Next morning, the Fringe Three are already on the case. Olivia pulls up to a security guard, flashes her FBI badge, and introduces the three of them. "And I'm perfectly sane," Walter informs the guard. That seems to convince him to raise the gate. The guard is of course not aware that Walter will break your heart several dozen times in the last hour, but I'm giving you a heads-up on that right now.
Inside, they've already met one of the doctors in charge, a Dr. West, who played the embittered mother in "Haunted," Trash's and my favorite episode ever of Law & Order: SVU. That's the one we call "32 Short Stories About Ice-T." Catch it in reruns some time. Anyway, she's leading them down the hospital corridor while telling them about Slater, who has been there for 14 years, apparently a classic case of paranoid schizophrenia. Right up until last night, that is. "So basically," Peter sums up, "Two guys broke in, cut a big hole in his head and did what, drove him sane?" She says yep, and they can't find any physical or medical sign of what they actually did to him aside from cracking open his noggin. Walter, who is clearly not thrilled to be here in the first place, starts to say something, is briefly distracted by a disturbance off-screen with one of the patients, then urgently asks to see the patient. With a calming hand on his shoulder, Peter assures Walter that they're on their way to do just that. "We're going to see a sane man," Walter insists. "I'd like to see him when he was a patient."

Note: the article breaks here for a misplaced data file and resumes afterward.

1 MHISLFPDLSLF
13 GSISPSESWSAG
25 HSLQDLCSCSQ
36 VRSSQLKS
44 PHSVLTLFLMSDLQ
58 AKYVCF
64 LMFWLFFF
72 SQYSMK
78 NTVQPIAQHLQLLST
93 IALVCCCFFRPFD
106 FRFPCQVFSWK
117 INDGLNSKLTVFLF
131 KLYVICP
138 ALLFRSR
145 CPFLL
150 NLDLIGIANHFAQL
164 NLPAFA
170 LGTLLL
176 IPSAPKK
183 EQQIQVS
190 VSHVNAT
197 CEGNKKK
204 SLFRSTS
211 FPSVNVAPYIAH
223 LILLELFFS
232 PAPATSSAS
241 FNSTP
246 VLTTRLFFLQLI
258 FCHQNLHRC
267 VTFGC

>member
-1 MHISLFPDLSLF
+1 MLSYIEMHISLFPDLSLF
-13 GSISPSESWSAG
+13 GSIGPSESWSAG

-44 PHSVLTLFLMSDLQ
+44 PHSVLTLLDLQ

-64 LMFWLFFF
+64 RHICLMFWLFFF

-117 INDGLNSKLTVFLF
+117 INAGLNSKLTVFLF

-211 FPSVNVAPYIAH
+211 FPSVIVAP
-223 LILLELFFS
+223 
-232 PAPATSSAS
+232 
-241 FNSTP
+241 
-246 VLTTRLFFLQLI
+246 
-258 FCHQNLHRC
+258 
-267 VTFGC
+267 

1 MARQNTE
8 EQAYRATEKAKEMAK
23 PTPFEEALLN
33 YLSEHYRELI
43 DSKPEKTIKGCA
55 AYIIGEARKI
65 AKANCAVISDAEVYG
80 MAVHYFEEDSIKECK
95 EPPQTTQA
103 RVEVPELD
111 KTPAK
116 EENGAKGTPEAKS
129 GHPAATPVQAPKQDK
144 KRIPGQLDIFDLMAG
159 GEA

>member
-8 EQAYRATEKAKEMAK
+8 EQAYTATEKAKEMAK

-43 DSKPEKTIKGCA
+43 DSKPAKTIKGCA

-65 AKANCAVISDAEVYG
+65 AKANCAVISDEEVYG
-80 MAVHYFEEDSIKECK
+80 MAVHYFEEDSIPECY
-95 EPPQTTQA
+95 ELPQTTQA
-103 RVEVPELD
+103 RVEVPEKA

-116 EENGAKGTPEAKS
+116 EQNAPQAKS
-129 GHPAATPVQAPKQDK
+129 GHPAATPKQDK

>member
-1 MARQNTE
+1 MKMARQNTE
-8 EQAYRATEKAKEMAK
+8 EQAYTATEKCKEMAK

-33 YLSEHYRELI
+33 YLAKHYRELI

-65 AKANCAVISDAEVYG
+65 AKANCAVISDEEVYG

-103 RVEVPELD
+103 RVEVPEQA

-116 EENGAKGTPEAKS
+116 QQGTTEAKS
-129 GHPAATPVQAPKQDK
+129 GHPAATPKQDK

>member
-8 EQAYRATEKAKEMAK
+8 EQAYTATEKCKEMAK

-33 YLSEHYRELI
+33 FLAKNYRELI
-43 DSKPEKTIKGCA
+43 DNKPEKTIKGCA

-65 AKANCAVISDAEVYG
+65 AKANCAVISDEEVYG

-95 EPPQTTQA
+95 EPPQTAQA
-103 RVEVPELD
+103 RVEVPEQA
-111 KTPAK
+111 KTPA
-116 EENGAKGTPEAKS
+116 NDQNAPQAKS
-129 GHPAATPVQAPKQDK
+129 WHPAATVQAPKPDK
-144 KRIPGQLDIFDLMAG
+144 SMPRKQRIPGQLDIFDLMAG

So the next thing we see is the four of them in Dr. West's office, watching a video of Slater when he was still batty. He's going on about the girl across the street with chrysanthemums in her hair, and gets almost violently angry when told by Dr. West she doesn't exist. Walter is clearly affected by seeing this, almost as though he has mental problems of his own. From there, their next stop is to meet with Slater himself, who's got a big bandage around his head but is amazingly lucid. "What struck me is that I felt unburdened," he says. "Like my mind had had a spring cleaning. Like I was suddenly--" "Free," Walter finishes. Slater can't remember anything about his visitors aside from how polite they were. The Fringe Three are done with him, so it's time for Slater to go talk to his wife, which makes him a little nervous: "They tell me that she came to visit me twice a week. I think I remember being horrible to her." West assures him it'll be fine, and leads him out of the room. "He's a lucky man," Walter muses. "Seventeen years I was in St. Claire's, never a single visitor." Yikes. Peter goes over and starts to say something, but Walter says he wasn't trying to make him feel guilty. "Just an observation." Looks like it worked, though. Olivia wades through the chest-deep awkward now filling the room to ask Walter if he has any theories about Slater's cure. He doesn't, but is looking forward to finding out: "A remedy for insanity, as you can imagine, I've thought long and hard about."